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San Diego County District Attorney

Public Encouraged to Report Suspected Fraud, Reminder Comes During International Fraud Awareness Week

Monday, November 16, 2020
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Public Encouraged to Report Suspected Fraud, Reminder Comes During International Fraud Awareness Week

When a patient goes to the doctor, they expect that their doctor will only recommend treatments that are in the patient’s best interest. However, some unscrupulous doctors abuse this trust by entering into kickback arrangements with other medical providers. In these scams, a doctor receives money for every patient they refer for various services, including X-rays, MRIs, other diagnostic tests or medical equipment, whether the patient needs those services or not. This type of medical provider fraud is illegal and is just one type of fraud prosecuted by the San Diego County District Attorney’s Office. [TWEET THIS]

Operation Backlash is the codename given to the largest workers’ compensation provider fraud case ever prosecuted by the San Diego DA’s Insurance Fraud Division. Since 2015, the Insurance Fraud Division, together with the FBI and United States Attorney’s Office has charged more than 70 defendants, obtained over 55 convictions, had over $6 million dollars in restitution ordered and property forfeited, and over $1 billion in fraudulent workers’ compensation liens dismissed. This successful operation has made it clear that such provider fraud is not tolerated in San Diego County. 

Insurance Fraud is the second-largest economic crime in the U.S. and costs California residents approximately $15 billion a year. To combat this ever-growing problem, the District Attorney, in conjunction with the California Department of Insurance, is shining a spotlight on this issue on social media during International Fraud Awareness Week, November 15 to 21. The goal is to minimize the impact of fraud by promoting anti-fraud awareness and education, as well as encouraging the public, employees, and businesses to report suspected fraud to authorities. For information and resources about International Fraud Awareness Week, visit www.FraudWeek.com

“Fraud takes many shapes and forms, and our office has multiple divisions dedicated to preventing and prosecuting this crime,” said District Attorney Summer Stephan. “Whether it’s senior citizens being taken advantage of by unscrupulous life insurance agents or employees who are put in danger by the greed of unethical employers not wanting to provide the adequate workers’ compensation as required by law, we’re working to hold those who would commit fraud responsible for their crimes.”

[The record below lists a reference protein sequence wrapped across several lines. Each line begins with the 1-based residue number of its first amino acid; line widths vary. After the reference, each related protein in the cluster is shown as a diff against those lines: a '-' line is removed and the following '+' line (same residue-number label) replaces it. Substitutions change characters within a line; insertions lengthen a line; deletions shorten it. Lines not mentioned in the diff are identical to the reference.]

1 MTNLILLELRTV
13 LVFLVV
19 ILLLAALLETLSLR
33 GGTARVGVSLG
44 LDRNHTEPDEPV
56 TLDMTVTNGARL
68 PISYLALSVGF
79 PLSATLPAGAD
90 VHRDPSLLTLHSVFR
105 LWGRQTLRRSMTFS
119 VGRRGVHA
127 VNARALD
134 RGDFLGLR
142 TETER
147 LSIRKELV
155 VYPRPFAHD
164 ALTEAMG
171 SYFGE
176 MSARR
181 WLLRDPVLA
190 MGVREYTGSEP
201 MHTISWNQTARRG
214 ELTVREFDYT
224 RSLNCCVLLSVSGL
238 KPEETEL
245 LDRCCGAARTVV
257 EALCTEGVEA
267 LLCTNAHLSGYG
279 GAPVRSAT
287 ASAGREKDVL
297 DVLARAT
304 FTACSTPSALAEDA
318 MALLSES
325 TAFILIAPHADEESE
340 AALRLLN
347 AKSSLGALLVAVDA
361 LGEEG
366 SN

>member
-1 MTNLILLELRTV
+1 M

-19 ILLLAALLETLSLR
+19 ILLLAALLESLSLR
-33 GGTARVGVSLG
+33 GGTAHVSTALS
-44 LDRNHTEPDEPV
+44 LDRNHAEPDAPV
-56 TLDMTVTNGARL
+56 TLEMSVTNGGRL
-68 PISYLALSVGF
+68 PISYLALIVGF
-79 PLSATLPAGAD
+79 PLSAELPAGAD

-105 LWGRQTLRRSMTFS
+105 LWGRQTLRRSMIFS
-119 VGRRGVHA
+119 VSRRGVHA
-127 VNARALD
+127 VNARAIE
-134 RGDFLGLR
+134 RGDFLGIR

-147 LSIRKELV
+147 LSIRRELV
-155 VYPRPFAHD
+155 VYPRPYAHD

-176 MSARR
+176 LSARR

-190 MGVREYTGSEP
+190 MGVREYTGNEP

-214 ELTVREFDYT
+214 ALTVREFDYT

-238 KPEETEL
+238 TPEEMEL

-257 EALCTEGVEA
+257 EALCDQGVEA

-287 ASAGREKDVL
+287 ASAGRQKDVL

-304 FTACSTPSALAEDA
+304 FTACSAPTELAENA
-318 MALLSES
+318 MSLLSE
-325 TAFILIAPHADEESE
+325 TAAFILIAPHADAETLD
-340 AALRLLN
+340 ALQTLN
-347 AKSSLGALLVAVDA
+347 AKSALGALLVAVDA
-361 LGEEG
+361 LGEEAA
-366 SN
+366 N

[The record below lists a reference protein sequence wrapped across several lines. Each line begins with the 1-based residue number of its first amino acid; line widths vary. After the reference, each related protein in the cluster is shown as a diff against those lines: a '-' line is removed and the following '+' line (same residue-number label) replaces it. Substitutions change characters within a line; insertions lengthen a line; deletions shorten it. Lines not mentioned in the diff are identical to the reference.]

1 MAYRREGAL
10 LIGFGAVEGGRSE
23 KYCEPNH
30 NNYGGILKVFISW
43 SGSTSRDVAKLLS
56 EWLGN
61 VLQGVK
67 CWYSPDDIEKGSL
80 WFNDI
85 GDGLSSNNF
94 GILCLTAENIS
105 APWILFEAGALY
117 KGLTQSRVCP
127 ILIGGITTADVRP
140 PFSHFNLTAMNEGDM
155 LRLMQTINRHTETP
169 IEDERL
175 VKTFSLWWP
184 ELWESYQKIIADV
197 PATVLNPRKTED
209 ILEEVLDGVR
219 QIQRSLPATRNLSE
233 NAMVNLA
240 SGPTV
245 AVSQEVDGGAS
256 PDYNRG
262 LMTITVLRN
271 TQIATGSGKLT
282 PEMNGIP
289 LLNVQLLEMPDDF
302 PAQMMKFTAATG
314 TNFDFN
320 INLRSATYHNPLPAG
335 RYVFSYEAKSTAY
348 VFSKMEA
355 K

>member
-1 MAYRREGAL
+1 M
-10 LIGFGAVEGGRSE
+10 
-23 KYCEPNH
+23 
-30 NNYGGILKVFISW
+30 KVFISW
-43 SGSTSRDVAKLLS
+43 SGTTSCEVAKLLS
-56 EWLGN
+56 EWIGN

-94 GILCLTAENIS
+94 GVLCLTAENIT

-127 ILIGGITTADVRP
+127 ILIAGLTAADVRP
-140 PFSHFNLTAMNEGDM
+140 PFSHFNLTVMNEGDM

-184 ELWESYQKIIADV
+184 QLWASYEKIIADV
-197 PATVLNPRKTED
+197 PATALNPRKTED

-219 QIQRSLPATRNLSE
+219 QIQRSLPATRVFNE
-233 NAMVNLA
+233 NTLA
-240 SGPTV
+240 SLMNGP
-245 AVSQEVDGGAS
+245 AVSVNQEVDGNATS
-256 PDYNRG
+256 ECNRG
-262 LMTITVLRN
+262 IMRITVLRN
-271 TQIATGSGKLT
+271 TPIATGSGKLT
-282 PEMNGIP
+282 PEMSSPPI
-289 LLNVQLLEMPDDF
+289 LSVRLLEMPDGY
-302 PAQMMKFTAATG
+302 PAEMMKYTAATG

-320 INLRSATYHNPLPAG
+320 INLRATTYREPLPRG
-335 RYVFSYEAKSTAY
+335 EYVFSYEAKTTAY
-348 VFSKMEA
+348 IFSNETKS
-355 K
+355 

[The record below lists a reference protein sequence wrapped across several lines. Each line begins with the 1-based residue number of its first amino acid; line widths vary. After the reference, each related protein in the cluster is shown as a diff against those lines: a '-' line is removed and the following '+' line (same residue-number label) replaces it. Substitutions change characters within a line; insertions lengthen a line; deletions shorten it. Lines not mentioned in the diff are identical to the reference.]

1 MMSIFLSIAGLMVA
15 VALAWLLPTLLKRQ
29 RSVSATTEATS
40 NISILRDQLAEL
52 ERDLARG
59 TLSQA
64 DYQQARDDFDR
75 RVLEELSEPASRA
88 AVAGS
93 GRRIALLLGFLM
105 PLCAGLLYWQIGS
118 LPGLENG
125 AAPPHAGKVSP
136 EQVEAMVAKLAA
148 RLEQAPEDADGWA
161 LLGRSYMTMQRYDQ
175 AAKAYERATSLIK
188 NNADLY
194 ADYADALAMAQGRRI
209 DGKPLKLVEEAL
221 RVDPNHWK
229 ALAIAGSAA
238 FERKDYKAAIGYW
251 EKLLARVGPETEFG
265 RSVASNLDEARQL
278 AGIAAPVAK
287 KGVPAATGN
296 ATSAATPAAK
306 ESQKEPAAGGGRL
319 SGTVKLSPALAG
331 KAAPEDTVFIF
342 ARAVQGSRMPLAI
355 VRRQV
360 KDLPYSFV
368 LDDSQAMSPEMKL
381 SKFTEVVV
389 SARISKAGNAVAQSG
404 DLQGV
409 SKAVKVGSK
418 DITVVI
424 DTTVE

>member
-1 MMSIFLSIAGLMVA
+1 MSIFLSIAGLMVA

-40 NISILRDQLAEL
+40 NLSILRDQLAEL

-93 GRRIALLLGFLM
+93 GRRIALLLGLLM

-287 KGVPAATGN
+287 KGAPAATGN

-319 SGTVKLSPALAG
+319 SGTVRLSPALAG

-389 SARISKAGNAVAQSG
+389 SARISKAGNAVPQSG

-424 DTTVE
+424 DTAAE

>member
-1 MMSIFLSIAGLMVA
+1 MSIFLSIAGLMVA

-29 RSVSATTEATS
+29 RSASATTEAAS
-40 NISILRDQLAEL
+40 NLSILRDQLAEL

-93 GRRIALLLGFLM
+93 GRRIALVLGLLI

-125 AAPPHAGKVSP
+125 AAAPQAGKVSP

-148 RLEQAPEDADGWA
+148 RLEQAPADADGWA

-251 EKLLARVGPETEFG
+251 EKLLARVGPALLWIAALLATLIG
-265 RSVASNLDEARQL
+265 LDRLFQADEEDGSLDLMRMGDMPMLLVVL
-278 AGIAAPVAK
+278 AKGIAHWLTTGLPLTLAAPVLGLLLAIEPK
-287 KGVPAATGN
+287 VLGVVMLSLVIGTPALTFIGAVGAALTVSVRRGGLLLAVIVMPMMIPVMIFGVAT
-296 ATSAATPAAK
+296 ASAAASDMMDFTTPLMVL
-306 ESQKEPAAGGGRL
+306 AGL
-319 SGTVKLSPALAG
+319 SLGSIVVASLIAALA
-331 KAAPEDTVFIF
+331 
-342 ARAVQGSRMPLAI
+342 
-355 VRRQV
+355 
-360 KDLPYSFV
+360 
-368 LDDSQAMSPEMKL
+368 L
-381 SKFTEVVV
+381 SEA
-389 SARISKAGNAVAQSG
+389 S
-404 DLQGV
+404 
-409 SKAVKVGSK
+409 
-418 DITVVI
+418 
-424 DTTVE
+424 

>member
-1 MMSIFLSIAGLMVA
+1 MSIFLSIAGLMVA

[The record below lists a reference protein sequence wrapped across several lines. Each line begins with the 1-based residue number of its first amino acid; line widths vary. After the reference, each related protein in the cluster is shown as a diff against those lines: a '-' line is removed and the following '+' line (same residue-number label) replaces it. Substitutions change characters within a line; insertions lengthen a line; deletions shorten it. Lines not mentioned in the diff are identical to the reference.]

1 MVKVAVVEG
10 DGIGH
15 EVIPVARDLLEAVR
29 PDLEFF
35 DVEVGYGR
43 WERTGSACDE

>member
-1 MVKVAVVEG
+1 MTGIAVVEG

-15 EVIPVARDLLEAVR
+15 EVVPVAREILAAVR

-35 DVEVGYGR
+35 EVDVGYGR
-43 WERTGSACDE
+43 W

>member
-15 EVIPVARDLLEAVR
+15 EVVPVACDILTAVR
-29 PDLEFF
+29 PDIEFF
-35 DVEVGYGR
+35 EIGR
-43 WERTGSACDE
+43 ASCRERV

The DA’s Insurance Fraud Division is dedicated to eradicating all types of insurance fraud, whether it relates to workers’ compensation, automobile insurance, life insurance, or fraud in the healthcare industry. The Insurance Fraud Division also prosecutes other crimes uncovered during insurance fraud investigations, including wage theft, tax evasion and even labor trafficking. The Economic Crimes Division at the District Attorney’s Office 

In 2019, the DA’s Insurance Fraud Division filed criminal charges against 458 defendants and obtained 406 convictions for various insurance fraud offenses. As a result of these convictions, over $2.1 million in restitution was ordered for victims, including individuals, insurers, and state agencies. 

Some examples of the types of crimes that the Insurance Fraud Division prosecutes are: 

Workers’ Compensation Provider Fraud – When medical and legal providers, including doctors, chiropractors, and lawyers are paying or receiving kickbacks for referrals, billing for services not rendered or overbilling for services provided. 

Workers’ Compensation Premium Fraud – When a business misrepresents its true payroll, the type of work it performs, or conceals employee injuries to pay lower workers’ compensation premiums. One of the most common premium fraud schemes occurs when employers pay employees in cash without reporting that cash payroll to the Employment Development Department and their insurer. This activity results in $7 billion in lost revenue each year and evasion of approximately $6.5 million in payroll taxes annually. Frequently, employers who commit premium fraud also engage in other crimes, including wage theft, tax evasion, and labor/human trafficking. 

Workers’ Compensation Applicant Fraud – When employees fake or exaggerate work injuries in order to collect workers’ compensation benefits, or when employers make false statements to deny benefits to injured workers. 

Uninsured Employers – Every business in the State of California is required to have workers’ compensation insurance to cover its employees in the event of a workplace injury. These cases are especially important because if an employee is injured at work and their employer does not have workers’ compensation insurance, the employee may have no recourse to get required care and benefits.